Skip to main content


Front. Commun., 09 June 2022
Sec. Science and Environmental Communication
Volume 7 - 2022 |

Tracking Memes in the Wild: Visual Rhetoric and Image Circulation in Environmental Communication

Madison Jones1,2,3*, Aaron Beveridge4, Julian R. Garrison2,3, Abbey Greene2,3 and Hannah MacDonald2,3
  • 1Department of Writing and Rhetoric, College of Arts and Sciences, University of Rhode Island, Kingston, RI, United States
  • 2Department of Natural Resources Science, College of Environmental and Life Sciences, University of Rhode Island, Kingston, RI, United States
  • 3Digital Writing Environments, Location and Localization Lab, University of Rhode Island, Kingston, RI, United States
  • 4Department of Informatics and Analytics, University of North Carolina at Greensboro, Greensboro, NC, United States

Drawing on recent scholarship in environmental communication and rhetoric, this essay examines the role of visual circulation in digital environmental discourse. We argue that while environmental image circulation is often viewed as an ambivalent, or even performative, practice for environmental citizenship, it is also an important space for cultivating participatory culture online. Adapting a version of Laurie Gries' “Iconographic Tracking” method, we offer three case studies that demonstrate how the digital circulation of environmental memes and iconic images offers important tactics for engaging digital publics that can be deployed by public communication practitioners. Subsequently, we argue for a more nuanced view of image circulation as both a performative and a participatory strategy for environmental communication.


On March 23rd, 2021, a container ship called the Ever Given ran aground in the Suez Canal, causing a total obstruction that would completely halt all traffic for 6 days and affect shipping worldwide. The event epitomized the overlapping crises that characterized 2020—including climate change, social justice, and the COVID-19 pandemic—as it represented ways that, as Farhana Sultana puts it, “climate change amplifies, compounds, and creates new forms of injustices and stresses, all of which are interlinked and interconnected” (Sultana, 2021, p. 447). Global manufacturing shortages and supply chain breakdown, issues already exacerbated by the impacts of the pandemic, were compounded by the disaster. Soon after the news broke, images of the Ever Given began to circulate across social media sites, rapidly becoming a series of memes depicting various and intersecting breakdowns in global circulation. Out of the many different memes which circulated, the image of a lone backhoe attempting to dig out the massive container ship (Figure 1) emerged as one of the most popular and iconic, being used to represent everything from shortages of goods and energy, to systemic inequality, to the struggles of maintaining mental health in quarantine.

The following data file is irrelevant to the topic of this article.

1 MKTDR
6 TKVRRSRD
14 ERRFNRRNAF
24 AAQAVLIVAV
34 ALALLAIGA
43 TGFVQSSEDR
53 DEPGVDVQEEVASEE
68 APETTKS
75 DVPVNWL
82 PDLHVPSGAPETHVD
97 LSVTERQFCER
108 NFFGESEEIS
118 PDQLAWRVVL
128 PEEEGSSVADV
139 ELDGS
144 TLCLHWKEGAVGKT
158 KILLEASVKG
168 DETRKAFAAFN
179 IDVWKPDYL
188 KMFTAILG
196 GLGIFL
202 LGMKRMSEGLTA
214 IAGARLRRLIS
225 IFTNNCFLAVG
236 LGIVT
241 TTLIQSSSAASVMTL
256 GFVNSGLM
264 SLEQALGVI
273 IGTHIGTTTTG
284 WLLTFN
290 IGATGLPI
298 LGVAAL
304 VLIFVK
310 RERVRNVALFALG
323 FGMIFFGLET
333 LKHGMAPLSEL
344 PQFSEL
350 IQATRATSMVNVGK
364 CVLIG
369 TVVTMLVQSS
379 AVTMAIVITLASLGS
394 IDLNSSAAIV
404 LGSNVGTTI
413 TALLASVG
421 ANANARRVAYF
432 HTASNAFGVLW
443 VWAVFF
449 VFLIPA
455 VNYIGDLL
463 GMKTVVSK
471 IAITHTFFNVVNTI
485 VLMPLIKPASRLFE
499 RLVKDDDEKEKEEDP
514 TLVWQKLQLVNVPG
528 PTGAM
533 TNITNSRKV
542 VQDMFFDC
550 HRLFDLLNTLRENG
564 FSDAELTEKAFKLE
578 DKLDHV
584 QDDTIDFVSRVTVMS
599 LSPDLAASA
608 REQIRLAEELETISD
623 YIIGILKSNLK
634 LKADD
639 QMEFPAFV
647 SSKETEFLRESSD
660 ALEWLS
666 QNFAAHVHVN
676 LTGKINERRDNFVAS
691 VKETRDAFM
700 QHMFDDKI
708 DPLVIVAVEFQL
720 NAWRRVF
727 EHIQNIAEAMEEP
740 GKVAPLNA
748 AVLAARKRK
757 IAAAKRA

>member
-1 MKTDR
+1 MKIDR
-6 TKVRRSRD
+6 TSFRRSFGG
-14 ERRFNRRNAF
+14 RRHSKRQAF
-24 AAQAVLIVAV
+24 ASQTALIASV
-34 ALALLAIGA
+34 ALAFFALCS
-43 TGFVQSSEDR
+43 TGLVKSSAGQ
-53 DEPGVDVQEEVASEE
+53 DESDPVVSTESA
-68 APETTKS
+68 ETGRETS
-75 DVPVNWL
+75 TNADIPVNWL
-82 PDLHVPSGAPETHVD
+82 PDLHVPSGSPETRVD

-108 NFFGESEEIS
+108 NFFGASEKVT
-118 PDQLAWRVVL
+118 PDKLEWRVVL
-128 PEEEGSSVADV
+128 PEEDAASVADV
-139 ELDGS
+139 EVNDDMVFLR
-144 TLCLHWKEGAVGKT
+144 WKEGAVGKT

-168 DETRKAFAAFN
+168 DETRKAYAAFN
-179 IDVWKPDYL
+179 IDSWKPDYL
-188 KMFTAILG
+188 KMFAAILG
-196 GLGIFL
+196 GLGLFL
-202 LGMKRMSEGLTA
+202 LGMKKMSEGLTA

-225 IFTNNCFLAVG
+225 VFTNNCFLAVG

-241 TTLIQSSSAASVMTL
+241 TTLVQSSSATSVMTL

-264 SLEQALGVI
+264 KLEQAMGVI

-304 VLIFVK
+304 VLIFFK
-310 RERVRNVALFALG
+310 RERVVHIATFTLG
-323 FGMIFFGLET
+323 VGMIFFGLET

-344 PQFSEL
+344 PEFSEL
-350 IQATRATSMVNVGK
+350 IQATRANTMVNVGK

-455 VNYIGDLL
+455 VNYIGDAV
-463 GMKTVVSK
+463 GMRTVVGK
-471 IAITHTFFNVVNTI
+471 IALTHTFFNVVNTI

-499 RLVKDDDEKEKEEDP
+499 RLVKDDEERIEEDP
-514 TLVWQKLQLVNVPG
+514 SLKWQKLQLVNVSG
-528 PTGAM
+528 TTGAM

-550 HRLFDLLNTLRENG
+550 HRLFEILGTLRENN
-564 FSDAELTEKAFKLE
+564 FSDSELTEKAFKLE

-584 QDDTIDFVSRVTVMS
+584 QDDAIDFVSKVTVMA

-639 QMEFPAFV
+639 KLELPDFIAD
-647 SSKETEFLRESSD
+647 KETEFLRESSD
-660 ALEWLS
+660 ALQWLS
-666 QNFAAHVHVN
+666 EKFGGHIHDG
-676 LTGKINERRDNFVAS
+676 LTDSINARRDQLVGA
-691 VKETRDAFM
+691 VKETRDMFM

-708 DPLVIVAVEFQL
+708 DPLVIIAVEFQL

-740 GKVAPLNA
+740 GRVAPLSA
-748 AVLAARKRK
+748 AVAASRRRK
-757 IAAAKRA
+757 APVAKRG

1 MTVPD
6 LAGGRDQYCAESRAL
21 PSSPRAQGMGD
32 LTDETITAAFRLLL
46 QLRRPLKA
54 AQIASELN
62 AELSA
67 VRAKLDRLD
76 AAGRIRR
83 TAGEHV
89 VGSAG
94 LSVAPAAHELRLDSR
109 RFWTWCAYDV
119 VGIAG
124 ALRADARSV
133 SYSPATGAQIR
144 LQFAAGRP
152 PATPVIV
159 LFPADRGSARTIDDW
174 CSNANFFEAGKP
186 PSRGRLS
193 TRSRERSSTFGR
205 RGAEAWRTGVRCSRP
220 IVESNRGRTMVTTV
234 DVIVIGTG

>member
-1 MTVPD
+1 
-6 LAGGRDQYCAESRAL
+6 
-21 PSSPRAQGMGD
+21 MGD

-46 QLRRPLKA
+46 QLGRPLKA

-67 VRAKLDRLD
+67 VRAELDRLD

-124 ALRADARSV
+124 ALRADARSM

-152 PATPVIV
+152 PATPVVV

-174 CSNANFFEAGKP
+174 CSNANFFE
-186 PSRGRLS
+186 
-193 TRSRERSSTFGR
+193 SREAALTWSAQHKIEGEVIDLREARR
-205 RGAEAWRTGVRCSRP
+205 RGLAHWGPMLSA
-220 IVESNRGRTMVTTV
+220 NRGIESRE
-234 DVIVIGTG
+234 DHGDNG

Figure 1. A meme portraying a container ship called the Ever Given, which ran aground in the Suez Canal. The image was posted to Twitter on March 25, 2021 with the words “I made this. It's for you” (Streckert, 2021).

This meme is a compelling example not only of how images can help communicate complex issues, such as the intersecting socio-ecological concerns presented by the pandemic but also of how digital circulation is an increasingly important tool for networked communication.

Visual media have always played an important role in the emergence and development of the American environmental movement, dating back to the field notes and drawings that would become William Bartram's Travels (Sivils, 2004) and the work of Frederick E. Clements and Henry Cowles which increasingly relied on visual abstraction to replace the physical experience of field work (Walsh and Prelli, 2017). While photographs replaced the experience of “being there,” they also inspired public imagination. From the 1960s through the 1980s, rhetorically compelling photographs of the earth from space, satellite imaging of the surface of the earth, and visualizations of the ozone hole all helped catalyze a public environmental imagination (Jones, 2019). In Seeing Green: The Use and Abuse of American Environmental Images, Finis Dunaway traces the visual history of American environmentalism, establishing the myriad ways that environmental images from photographs to complex visualizations have been used not only to make scientific information “visible” to the public but also to obscure responsibility for our environmental crisis (Dunaway, 2015). For the American environmental movement, images have long been both a dynamic and a dubious means of communication, mediation, and engagement with the public. For instance, DeLuca and Demo (2000) discuss the significant role that the landscape photography of Carleton Watkins played in the early formation of environmental protection. Through their study they demonstrate how “images [are] integral to politics” as both “political rhetoric and popular culture” and in “constituting the context within which a politics takes place” (241–242). Specifically, they demonstrate how “the pristine image of Yosemite Valley quickly became iconic of an American vision of nature itself” (241–242), and in communicating a pristine vision of sublime nature, these images participated in “creating a reality” for American environmental discourse (242). That is, visual representations of natural environments directly participate in the construction of the cultural image of nature.